These days, baseball cards are looked at as more and more of an investment than in the past. Cards obviously are still collected by many people that do not necessarily care about their value just as there were investors in cards back in the 1970s and 1980s. But as cards have become more and more valuable, collectors are taking them a bit more seriously from a financial perspective. It’s true that in some instances, vintage baseball cards have outperformed the stock market.
Pre-war and vintage cards (particularly well-graded ones) have mostly led the charge as many of those cards have increased in value exponentially over the last couple of decades. At one time, Honus Wagner was the only six-figure card in the hobby. But these days, there are even a few modern cards selling for that much. However, like any investing opportunity, chances for wild fluctuations exist, particularly among the more expensive cards.
It’s not possible to pigeon-hole this sort of characteristic entirely but, generally, the more valuable cards will have the most fluctuation. The answer for that is pretty simple, really. When you’re talking about five-figure and six-figure cards, there are a very limited number of collectors that can afford to jump in. And if you have fewer potential bidders, as a whole, you have less ‘action.’
High-dollar collectors can be missing in action from a particular auction for any number of reasons. But many may pass on an auction in part, because, there are so many auction houses in the current climate.
Traditional auction houses are really the key here because, in general, that’s where the most expensive cards are usually sold. We’re not only seeing more of them stick around, but many new ones are entering the market. Sure, some of the startups can’t find ways to make it work and bow out without much of a ripple in the hobby waters. But in general, collectors have all sorts of options for high-dollar cards these days and there is more access to auction houses these days than ever before. There are big auctions happening on a monthly basis and when you throw in things like eBay and card shows, high-dollar buyers have all sorts of sellers pulling them in various directions.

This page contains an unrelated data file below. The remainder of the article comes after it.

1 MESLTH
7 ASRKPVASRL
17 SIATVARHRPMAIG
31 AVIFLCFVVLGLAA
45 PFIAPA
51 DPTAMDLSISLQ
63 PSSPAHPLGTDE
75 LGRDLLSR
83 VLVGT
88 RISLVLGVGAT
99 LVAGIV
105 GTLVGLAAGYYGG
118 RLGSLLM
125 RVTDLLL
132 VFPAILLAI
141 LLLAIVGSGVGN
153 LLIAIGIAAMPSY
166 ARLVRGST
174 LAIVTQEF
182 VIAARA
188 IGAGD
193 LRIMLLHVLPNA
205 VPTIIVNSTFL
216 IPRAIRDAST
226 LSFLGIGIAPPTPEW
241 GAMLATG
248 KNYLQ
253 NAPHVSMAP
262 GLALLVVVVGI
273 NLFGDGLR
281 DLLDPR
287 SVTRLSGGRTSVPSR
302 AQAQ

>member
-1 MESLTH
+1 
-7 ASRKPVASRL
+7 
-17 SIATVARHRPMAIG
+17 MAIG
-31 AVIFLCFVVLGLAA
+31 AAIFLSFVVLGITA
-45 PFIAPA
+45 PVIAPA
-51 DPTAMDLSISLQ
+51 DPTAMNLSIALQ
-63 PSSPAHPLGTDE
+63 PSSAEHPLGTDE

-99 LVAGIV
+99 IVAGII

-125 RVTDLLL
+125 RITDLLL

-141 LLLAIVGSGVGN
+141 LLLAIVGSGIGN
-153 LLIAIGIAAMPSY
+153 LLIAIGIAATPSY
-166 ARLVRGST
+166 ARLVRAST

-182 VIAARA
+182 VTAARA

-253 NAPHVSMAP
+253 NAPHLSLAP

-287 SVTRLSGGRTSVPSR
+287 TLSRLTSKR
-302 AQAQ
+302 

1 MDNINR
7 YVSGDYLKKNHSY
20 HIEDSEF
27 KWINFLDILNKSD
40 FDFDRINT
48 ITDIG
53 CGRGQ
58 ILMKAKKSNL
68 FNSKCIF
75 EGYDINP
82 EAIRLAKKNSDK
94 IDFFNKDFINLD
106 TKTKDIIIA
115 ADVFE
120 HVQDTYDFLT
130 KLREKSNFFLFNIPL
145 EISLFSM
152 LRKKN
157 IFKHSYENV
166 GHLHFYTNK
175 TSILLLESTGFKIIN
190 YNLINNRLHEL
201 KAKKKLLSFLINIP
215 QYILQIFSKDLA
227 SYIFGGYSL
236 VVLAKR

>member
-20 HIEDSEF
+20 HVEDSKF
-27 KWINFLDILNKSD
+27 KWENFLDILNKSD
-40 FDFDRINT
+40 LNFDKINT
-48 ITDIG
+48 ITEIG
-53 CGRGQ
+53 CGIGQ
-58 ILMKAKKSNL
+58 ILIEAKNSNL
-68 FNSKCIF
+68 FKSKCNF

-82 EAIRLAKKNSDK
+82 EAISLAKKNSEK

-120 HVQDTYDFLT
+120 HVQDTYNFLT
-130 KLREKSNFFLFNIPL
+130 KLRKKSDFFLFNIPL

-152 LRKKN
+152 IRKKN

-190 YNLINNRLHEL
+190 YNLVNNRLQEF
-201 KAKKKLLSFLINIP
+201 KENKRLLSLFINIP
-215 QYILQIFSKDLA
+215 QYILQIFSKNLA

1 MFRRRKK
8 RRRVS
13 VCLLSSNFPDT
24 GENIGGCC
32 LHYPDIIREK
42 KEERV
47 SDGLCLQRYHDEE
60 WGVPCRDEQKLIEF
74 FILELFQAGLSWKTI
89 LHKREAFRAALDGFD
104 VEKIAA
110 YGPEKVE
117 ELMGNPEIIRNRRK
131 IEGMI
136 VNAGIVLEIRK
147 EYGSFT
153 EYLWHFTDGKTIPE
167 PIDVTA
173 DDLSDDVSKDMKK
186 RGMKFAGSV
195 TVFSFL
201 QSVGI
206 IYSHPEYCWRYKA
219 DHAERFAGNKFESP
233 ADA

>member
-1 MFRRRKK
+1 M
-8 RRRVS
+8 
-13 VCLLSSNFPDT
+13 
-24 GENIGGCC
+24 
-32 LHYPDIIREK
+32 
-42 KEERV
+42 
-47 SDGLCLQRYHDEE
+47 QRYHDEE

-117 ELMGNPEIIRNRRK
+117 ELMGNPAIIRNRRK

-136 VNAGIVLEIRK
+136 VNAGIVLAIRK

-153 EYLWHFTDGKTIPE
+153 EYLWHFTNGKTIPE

Now, if you take away a few sellers from a $100 card in an eBay auction that has 50 bidders, it’s not really a big deal. Chances are that, most times, it will reach that amount or come very close to it. But if you take away one or two serious bidders for a six-figure card, that can cause dramatic shifts in the final selling prices of cards.
Good examples of wild price swings can be found all over the place. For instance, I was recently checking out sales of Babe Ruth 1933 Goudey cards. Fortunately, this sort of stuff is easy to do with PSA’s help. PSA 6s have sold in the past year alone for as little as $14,000 to nearly double that as one sold for over $26,000. Obviously, collectors seeking to avoid specific flaws may pass on one card in a certain grade and buy another in that same grade. Still, a nearly 100% difference in price is startling.
This same thing happens with more expensive cards as well, obviously. For the sake of ease, let’s stick with the same Ruth card No. 53 from the 1933 Goudey set and use it to make a different kind of point. A pair of PSA 8 cards sold at auction for about $200,000 in 2016 – one a little less and one a little more. By the next year, the market for that particular grade plummeted with two sales of PSA 8s tallying only a little more than half of that price, selling for $114,000 and $120,000. Unlike the other example where prices have been up and down, this particular card, for now, anyway, has simply been deemed as much less valuable than it was a year ago. Same card as the PSA 6, just two grades higher.
So what gives?
Any number of things could have happened in either case. But the second case of the PSA 8 cards is interesting because it shows that, even in a healthy market, very expensive cards can have their values slashed virtually overnight. And, even scarier, we see that while particular grades of the same cards can experience big gains, others can see sizable losses. In order to come out on top, collectors not only need the right cards, but need to determine which grades of that card present the greatest chance for upside.
Now, it should be noted that fluctuating prices is hardly only a problem for expensive cards. The same kind of crazy percentage swings occur everyday in low-dollar eBay auctions, too. One day a card will sell for $10 and another, $20. The difference, though, is that a seller taking a $10 hit on a common, low-grade T206 card isn’t going to be harmed nearly as much as one taking a $100,000 hit on a highly graded Ruth.
Investing in high-dollar cards can result in big short-term gains or, in some cases, big losses – even in a very strong market where the overall trend is sharply pointed upward.